Such activities would surely be antithetical to U.S. (and European) national security or political interests, and let’s not get into the myriad corporate governance violations. How can investors of international banks square that?
Lastly, let’s circle back to Goldman Sachs, the investment banking giant whose most notable recent exploit in Asia was the 1Malaysia Development Berhad (1MDB) debacle in Malaysia, where the bank was accused of misleading potential investors in bond issuances designed to raise cash for 1MDB, the state development company.
On Jan. 23, Goldman CEO David Solomon told CNBC that the bank would no longer take companies public (through an IPO) unless the company’s board of directors has at least one “diverse” member.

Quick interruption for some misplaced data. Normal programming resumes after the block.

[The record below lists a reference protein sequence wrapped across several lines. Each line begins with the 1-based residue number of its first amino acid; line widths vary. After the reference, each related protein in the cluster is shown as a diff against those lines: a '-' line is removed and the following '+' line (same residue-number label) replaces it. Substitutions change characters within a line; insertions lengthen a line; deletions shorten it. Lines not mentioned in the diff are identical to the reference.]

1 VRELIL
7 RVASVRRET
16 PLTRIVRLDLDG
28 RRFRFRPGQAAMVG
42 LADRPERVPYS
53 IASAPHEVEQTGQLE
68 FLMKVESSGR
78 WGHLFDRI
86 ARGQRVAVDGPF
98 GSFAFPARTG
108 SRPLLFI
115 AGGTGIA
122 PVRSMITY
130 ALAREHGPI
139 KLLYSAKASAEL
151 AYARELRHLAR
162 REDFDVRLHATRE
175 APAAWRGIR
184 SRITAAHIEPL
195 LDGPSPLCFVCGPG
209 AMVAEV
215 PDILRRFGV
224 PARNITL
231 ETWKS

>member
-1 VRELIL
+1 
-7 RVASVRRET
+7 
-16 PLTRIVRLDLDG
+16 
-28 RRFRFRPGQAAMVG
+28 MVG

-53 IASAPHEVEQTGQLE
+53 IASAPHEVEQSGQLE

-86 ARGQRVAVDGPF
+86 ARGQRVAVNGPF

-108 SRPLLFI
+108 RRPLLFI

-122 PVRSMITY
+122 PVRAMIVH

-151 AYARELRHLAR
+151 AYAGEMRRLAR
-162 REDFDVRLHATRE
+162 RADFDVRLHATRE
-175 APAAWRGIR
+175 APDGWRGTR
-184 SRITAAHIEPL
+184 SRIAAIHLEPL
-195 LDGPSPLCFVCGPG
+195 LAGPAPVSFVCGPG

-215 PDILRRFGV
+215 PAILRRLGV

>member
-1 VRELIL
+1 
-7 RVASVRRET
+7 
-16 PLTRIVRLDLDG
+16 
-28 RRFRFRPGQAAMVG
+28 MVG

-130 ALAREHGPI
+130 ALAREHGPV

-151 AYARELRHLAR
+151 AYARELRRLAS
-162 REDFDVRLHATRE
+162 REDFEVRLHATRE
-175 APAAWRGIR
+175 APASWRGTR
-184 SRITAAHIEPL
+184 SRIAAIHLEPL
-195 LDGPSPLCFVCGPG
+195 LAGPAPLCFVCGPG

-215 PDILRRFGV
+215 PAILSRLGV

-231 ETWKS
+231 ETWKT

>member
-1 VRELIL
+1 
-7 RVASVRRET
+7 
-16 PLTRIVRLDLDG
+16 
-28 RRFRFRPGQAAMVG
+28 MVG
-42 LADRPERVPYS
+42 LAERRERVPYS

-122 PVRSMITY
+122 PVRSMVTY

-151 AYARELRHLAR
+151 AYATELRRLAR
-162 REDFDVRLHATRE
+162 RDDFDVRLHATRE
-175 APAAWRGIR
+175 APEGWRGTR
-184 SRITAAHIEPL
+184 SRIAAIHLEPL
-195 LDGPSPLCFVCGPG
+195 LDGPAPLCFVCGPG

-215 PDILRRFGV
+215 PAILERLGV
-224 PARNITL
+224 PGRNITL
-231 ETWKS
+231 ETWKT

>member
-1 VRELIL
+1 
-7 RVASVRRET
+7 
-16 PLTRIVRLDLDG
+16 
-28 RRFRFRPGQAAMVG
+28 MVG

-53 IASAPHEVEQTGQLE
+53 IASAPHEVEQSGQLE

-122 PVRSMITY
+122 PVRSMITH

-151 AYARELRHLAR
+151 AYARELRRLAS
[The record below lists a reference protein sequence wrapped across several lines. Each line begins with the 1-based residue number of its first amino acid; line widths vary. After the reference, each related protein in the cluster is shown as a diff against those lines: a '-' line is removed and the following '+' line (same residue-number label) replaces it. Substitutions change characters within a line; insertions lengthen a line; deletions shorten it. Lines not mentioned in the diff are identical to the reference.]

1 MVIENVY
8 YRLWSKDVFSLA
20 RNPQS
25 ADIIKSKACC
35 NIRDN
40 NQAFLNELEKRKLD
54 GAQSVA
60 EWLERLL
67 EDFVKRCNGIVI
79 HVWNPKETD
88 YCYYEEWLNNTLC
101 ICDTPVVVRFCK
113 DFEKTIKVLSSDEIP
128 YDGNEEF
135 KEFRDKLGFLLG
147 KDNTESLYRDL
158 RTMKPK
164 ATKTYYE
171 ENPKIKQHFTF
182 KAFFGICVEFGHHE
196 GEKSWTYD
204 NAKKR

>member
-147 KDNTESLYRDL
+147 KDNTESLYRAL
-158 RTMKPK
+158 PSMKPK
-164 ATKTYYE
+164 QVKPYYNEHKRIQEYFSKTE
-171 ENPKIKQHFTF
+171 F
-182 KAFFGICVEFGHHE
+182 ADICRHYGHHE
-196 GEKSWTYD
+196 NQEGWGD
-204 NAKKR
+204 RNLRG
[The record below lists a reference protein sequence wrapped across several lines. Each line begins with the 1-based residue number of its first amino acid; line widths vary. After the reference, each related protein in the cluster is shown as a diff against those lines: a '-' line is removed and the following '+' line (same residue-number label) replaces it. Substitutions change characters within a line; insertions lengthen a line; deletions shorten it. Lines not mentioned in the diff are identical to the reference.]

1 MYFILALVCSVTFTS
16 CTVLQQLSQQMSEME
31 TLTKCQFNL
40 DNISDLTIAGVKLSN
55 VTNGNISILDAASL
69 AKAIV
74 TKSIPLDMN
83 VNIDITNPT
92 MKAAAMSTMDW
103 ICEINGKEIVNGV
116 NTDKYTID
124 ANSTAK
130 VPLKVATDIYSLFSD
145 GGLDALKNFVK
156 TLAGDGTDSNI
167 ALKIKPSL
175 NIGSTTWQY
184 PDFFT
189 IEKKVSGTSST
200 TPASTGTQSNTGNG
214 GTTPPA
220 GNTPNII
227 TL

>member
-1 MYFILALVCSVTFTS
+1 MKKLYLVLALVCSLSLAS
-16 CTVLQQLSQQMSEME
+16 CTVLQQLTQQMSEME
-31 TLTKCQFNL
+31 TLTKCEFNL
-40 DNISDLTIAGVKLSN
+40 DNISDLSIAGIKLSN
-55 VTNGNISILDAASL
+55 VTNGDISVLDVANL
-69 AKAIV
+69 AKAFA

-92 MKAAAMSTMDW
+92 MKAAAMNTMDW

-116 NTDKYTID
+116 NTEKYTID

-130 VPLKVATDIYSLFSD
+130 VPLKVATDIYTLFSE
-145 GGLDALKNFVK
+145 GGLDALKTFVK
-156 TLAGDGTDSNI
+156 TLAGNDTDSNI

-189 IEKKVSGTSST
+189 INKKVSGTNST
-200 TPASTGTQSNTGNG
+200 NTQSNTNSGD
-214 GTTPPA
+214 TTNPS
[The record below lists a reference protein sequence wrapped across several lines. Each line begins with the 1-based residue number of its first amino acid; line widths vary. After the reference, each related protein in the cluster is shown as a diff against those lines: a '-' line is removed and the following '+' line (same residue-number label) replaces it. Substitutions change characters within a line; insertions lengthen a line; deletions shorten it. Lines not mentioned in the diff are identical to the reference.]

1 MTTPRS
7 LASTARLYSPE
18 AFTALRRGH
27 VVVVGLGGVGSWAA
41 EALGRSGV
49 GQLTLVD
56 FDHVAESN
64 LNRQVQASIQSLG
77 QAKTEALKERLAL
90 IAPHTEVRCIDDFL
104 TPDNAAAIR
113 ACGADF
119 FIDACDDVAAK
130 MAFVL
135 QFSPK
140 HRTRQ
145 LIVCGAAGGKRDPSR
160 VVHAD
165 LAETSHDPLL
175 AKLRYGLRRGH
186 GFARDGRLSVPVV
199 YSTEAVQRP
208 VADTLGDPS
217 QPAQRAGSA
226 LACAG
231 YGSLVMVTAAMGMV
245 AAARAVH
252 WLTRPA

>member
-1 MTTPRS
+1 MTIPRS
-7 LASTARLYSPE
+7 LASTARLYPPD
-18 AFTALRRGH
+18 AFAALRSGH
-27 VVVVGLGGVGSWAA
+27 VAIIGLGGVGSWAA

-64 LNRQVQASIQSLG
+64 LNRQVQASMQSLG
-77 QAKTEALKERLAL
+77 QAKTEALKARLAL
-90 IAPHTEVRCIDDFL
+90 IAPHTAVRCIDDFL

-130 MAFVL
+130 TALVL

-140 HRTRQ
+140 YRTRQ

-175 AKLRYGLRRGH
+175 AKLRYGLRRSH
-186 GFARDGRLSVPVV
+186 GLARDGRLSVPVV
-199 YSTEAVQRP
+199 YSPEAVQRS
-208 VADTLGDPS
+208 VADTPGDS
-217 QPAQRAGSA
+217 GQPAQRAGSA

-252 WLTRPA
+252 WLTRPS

Promoting a diversity of opinions within corporate governance is a noble goal, and it should be about more than just one’s skin color or gender. And Goldman could force some changes among U.S. companies looking to go public.
But will the bank promote the same diversity policy when it comes to its Chinese clients? What about boards entirely made up of CCP members whose only role is to rubber-stamp Party-sanctioned decisions? And what if those decisions hurt the bank’s U.S. shareholders or clients?
For global investment banks looking to make a quick buck in China, they should be careful what they wish for.
Views expressed in this article are the opinions of the author and do not necessarily reflect the views of The Epoch Times.